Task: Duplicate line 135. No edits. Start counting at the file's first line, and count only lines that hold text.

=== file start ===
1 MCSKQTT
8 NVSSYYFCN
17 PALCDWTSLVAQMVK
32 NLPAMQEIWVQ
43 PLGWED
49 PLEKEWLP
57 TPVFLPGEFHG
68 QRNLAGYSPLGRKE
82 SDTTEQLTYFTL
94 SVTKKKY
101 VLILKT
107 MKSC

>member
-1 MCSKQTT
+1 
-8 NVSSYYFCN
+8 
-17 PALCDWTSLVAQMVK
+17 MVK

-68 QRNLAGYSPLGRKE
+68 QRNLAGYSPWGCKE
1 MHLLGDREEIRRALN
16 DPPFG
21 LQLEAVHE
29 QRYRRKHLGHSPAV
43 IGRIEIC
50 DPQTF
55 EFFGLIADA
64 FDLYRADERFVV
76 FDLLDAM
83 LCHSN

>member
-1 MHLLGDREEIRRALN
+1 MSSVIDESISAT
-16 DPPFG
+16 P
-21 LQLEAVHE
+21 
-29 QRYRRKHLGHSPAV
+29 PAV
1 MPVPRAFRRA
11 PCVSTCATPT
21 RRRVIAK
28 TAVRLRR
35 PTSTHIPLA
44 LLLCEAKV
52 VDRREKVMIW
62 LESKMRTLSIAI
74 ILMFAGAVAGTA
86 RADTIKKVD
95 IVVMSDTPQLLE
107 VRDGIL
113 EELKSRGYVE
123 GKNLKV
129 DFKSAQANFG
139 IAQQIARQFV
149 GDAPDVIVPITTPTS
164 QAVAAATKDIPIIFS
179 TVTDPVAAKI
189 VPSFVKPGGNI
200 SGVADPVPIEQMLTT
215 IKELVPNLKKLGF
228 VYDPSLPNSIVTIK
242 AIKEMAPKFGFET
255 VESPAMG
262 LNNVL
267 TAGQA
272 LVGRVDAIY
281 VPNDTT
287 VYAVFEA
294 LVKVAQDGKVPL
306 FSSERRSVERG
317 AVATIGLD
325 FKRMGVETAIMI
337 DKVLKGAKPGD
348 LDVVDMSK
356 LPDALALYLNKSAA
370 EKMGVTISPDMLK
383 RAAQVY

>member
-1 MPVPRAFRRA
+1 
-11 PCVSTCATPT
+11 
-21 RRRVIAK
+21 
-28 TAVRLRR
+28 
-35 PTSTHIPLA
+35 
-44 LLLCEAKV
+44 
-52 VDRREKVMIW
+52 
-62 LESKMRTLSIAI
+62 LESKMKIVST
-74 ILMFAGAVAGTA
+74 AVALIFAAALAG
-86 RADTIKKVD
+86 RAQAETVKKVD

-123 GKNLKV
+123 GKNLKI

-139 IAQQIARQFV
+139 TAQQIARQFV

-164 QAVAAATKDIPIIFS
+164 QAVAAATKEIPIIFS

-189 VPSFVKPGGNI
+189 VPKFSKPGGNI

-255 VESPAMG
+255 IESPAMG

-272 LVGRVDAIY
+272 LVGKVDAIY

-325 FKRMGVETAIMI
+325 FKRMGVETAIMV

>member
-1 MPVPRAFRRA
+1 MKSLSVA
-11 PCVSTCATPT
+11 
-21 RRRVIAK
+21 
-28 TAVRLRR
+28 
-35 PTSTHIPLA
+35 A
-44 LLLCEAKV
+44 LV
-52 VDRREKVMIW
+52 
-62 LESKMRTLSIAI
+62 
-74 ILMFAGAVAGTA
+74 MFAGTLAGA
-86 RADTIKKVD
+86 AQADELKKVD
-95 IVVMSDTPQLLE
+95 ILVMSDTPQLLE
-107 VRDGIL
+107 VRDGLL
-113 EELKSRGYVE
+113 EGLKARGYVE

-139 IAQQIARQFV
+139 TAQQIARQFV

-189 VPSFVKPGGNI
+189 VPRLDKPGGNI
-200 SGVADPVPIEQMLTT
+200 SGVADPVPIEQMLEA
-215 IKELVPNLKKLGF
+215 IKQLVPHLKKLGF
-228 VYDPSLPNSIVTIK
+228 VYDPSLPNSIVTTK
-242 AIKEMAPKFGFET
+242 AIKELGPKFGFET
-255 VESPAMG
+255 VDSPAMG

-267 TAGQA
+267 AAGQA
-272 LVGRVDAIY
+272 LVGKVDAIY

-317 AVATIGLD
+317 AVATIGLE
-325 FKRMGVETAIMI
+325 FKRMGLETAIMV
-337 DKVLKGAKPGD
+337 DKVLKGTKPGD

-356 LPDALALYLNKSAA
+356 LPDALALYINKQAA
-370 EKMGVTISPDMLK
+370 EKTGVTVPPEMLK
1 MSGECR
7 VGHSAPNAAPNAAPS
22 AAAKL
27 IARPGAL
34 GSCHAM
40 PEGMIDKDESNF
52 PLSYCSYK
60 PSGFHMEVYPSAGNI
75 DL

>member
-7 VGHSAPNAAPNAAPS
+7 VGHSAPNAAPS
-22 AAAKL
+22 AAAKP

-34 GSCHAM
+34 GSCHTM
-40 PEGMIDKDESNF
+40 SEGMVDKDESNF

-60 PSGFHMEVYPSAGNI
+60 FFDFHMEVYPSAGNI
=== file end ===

+86 AQADELKKVD